Wednesday, February 1, 2012
Snoozing through Sundance
If the question is "How long does it take to get over going to the Sundance Film Festival?", my answer might just be "Five years."
See, I went to Sundance in 2007. It was just the first weekend, Friday night to Sunday night. I saw only two movies (Noise and Miss Navajo) and waited in line fruitlessly for a third (Waitress). I also skied for about an hour-and-a-half.
Yet I was so seduced by the experience that for the next four Januarys, every time I heard, read or saw some piece about the annual Park City pilgrimage getting underway, I became overwhelmed by regret that I could not partake in that pilgrimage myself.
Not this year.
Maybe I just didn't hear, read or see those pieces, or maybe I've got other things on my mind (house hunting, for one). But I was definitely aware of when the festival was starting, and I was definitely not sickened by longing for the closest major film festival to where I live.
I'm trying to analyze this change in me. Maybe it's just growing older.
Back then, I'd say I was still thrilled enough by rubbing elbows with celebrities that it was that phenomenon itself that so captivated me. In fact, I kept a running list of every celebrity I'd seen on my blackberry. I still have the list -- it's my same work email account as I had then -- if you'd like to see it:
John C. Reilly
Eddie Kaye Thomas
Yes, that last one is the former presidential candidate. (Apparently, I'm much better able to identify men than women. Either that or they were more free about coming out of the woodwork.)
I kept this list partly out of a general obsessiveness, but also because I was planning to write a feature story on my experience for the website where I used to freelance. That was a damn fun piece. It basically ticked off times of the day throughout the weekend, then followed each with a brief and witty comment about what I was doing. It was a little self-indulgent, but not excessively so.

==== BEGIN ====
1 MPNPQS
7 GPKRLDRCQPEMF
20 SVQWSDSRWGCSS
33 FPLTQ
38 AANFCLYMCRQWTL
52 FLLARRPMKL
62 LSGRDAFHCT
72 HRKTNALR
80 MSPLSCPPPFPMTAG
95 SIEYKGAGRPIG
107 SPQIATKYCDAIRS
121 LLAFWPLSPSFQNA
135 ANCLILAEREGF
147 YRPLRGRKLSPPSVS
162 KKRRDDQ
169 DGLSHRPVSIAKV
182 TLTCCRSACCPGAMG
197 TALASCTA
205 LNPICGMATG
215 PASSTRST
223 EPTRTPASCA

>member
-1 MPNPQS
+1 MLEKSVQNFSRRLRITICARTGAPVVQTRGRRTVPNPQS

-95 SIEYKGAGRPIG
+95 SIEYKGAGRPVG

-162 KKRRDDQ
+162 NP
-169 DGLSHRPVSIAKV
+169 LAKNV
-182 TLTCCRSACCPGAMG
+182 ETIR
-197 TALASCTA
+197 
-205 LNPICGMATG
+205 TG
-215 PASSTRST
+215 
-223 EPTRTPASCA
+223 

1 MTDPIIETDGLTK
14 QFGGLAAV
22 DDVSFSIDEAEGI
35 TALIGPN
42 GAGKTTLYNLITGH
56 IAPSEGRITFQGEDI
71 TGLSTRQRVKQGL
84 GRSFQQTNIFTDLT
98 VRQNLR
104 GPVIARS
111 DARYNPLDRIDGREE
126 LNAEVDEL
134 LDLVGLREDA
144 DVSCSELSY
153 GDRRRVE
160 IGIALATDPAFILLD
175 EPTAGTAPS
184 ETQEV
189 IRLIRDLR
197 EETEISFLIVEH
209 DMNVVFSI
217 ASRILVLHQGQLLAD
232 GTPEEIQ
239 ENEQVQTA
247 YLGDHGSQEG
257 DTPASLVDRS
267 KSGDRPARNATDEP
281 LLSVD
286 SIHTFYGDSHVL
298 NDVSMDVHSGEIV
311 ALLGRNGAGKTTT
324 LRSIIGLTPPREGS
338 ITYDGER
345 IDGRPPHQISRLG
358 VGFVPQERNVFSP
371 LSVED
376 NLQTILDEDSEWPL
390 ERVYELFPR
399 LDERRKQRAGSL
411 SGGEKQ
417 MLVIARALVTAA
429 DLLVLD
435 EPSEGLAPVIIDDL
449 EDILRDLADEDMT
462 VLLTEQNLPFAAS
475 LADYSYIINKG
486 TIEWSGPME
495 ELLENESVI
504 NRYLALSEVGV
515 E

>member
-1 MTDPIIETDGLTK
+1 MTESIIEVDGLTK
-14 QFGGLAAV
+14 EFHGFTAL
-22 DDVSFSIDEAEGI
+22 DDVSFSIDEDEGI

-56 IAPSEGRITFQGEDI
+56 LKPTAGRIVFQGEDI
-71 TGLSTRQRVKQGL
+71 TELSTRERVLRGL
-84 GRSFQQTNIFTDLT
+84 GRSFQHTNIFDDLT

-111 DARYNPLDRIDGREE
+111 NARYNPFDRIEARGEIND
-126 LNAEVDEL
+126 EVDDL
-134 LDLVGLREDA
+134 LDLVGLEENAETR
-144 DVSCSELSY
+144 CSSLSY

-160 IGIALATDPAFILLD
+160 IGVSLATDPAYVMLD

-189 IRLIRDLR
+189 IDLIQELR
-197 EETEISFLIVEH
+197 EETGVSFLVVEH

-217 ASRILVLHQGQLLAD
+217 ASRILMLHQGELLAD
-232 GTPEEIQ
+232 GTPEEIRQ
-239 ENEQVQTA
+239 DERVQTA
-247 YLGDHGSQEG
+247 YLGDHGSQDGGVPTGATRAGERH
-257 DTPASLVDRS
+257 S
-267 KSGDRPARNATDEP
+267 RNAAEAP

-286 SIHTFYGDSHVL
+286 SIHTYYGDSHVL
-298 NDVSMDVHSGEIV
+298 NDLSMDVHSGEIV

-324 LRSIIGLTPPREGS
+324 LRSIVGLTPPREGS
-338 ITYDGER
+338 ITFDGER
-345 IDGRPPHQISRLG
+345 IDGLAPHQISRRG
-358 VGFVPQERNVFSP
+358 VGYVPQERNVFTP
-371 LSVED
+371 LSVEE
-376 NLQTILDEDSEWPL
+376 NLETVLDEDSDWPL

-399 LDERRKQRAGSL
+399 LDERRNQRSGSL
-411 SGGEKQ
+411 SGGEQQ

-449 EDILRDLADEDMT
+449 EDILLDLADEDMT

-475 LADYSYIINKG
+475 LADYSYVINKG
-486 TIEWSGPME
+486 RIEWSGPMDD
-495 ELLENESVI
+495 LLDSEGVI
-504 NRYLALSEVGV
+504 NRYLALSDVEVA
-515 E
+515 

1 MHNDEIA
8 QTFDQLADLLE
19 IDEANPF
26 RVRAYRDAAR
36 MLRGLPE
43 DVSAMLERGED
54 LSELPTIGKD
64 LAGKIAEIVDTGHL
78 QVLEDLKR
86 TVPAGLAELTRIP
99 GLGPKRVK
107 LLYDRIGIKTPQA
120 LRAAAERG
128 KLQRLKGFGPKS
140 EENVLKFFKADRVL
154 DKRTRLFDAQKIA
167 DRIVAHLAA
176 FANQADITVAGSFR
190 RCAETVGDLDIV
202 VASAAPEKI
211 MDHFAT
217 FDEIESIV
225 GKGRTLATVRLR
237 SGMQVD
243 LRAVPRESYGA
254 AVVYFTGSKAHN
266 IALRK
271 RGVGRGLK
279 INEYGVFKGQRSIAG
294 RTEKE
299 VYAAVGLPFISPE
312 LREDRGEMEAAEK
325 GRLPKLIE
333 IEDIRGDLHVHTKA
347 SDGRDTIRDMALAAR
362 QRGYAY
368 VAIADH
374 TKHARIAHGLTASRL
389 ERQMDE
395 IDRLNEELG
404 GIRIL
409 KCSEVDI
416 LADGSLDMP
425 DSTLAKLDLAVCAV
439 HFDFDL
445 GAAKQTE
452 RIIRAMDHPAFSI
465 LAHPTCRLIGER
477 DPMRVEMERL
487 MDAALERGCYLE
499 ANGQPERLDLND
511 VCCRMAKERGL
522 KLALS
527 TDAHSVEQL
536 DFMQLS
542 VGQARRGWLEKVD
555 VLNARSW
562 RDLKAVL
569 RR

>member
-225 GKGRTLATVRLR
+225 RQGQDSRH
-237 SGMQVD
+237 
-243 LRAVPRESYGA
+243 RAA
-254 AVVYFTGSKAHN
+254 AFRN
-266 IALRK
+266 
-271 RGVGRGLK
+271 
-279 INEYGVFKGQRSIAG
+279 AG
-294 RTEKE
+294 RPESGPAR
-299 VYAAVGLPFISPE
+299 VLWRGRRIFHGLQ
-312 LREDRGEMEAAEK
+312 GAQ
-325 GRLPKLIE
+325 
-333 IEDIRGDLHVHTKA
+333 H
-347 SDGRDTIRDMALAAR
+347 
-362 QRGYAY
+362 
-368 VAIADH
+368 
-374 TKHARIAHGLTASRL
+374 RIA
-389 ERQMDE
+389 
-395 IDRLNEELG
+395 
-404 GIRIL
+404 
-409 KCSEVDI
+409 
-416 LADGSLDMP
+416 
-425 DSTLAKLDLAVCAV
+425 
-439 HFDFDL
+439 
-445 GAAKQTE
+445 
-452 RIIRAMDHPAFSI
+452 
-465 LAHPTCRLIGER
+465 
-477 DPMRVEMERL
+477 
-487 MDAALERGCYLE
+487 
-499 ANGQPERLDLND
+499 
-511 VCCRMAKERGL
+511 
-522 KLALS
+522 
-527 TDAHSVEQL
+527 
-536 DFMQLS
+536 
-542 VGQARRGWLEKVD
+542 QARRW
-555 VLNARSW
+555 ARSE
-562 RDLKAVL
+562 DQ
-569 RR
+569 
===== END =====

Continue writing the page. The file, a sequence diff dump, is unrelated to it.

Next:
You'd think that rubbing elbows with celebrities would not be such a big deal, living in LA. But in truth, you don't run into Jack Nicholson in Starbucks every three weeks just by living in Los Angeles. In fact, I'll go six months to a year at a time without seeing any celebrities that I recognize. Much more likely is to see someone you know you saw in a commercial, as I did a few weeks ago at the playground.
When I first moved to LA in 1996, before moving back full time five years later, I also kept a journal of my "encounters" with celebrities. They seemed more frequent then. Yes, I would actually describe the circumstances of my seeing the person, and back then, I might actually talk to him or her. Just so you know, this is considered to be undignified rookie behavior, and I've long since gotten over it. But what can I say, the 22-year-old me was just starstruck.
Some vestiges of that still remained when I was at Sundance in 2007. I didn't talk to any of those people, but you better bet I noted them and pointed them out (quietly, subtly) to anyone who was with me. Which was usually just my wife (then girlfriend).
I think part of the maturation of any person, and specifically, any film fan, is a realization that it's more about the work, the product, than the celebrity behind that product. Perhaps those five years since I went to Sundance have been my own personal period of maturation. Sure, under the right circumstances and with the right insider connections, I could probably still be that guy who would have to check himself to avoid dropping names like the thousands of Hollywood wannabes in this city who seem so vulgar and shallow. But I like to think that if I went to Sundance today, I'd derive far more pleasure from getting an early look at the movies we'll all be talking about six months to a year from now.
That's what it really means to be a film fan, and not just a devotee of the E! network.
(But would I still want to get early exposure to those movies primarily so I could lord it over other film fans?)
(Yeah, probably. I'm only human. Humans love lording things over other humans.)